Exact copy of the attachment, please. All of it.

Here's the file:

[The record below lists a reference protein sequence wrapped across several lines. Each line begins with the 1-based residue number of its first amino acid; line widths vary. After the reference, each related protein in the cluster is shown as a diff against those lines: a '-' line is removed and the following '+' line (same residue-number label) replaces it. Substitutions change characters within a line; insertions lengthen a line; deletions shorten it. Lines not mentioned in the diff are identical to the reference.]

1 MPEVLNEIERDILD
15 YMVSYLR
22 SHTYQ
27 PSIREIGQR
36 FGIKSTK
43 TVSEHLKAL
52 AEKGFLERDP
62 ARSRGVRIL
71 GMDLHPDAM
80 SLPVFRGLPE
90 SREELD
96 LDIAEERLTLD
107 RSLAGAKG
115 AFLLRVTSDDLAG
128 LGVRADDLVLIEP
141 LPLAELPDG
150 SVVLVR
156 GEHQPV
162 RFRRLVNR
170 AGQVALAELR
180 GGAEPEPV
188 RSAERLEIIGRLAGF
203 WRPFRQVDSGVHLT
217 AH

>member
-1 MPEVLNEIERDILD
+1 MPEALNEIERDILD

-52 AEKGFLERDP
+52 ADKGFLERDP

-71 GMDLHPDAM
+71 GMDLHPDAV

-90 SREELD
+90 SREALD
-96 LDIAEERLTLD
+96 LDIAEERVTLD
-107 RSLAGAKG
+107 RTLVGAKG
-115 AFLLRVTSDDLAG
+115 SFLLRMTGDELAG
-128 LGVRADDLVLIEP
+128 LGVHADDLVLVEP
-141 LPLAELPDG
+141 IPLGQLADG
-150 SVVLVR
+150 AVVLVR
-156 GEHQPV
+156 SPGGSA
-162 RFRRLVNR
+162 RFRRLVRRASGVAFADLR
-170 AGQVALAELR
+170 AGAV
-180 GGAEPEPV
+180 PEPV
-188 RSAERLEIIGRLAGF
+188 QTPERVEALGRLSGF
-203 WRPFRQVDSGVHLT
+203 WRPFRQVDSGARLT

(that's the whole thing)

[The record below lists a reference protein sequence wrapped across several lines. Each line begins with the 1-based residue number of its first amino acid; line widths vary. After the reference, each related protein in the cluster is shown as a diff against those lines: a '-' line is removed and the following '+' line (same residue-number label) replaces it. Substitutions change characters within a line; insertions lengthen a line; deletions shorten it. Lines not mentioned in the diff are identical to the reference.]

1 MPEVLNEIERDILD
15 YMVSYLR
22 SHTYQ
27 PSIREIGQR
36 FGIKSTK
43 TVSEHLKAL
52 AEKGFLERDP
62 ARSRGVRIL
71 GMDLHPDAM
80 SLPVFRGLPE
90 SREELD
96 LDIAEERLTLD
107 RSLAGAKG
115 AFLLRVTSDDLAG
128 LGVRADDLVLIEP
141 LPLAELPDG
150 SVVLVR
156 GEHQPV
162 RFRRLVNR
170 AGQVALAELR
180 GGAEPEPV
188 RSAERLEIIGRLAGF
203 WRPFRQVDSGVHLT
217 AH

>member
-1 MPEVLNEIERDILD
+1 MPEALNEIERDILD

-52 AEKGFLERDP
+52 ADKGFLERDP

-71 GMDLHPDAM
+71 GMDLHPDAV

-90 SREELD
+90 SREALD
-96 LDIAEERLTLD
+96 LDIAEERVTLD
-107 RSLAGAKG
+107 RTLVGAKG
-115 AFLLRVTSDDLAG
+115 SFLLRMTGDELAG
-128 LGVRADDLVLIEP
+128 LGVHADDLVLVEP
-141 LPLAELPDG
+141 IPLGQLADG
-150 SVVLVR
+150 AVVLVR
-156 GEHQPV
+156 SPGGSA
-162 RFRRLVNR
+162 RFRRLVRRASGVAFADLR
-170 AGQVALAELR
+170 AGAV
-180 GGAEPEPV
+180 PEPV
-188 RSAERLEIIGRLAGF
+188 QTPERVEALGRLSGF
-203 WRPFRQVDSGVHLT
+203 WRPFRQVDSGARLT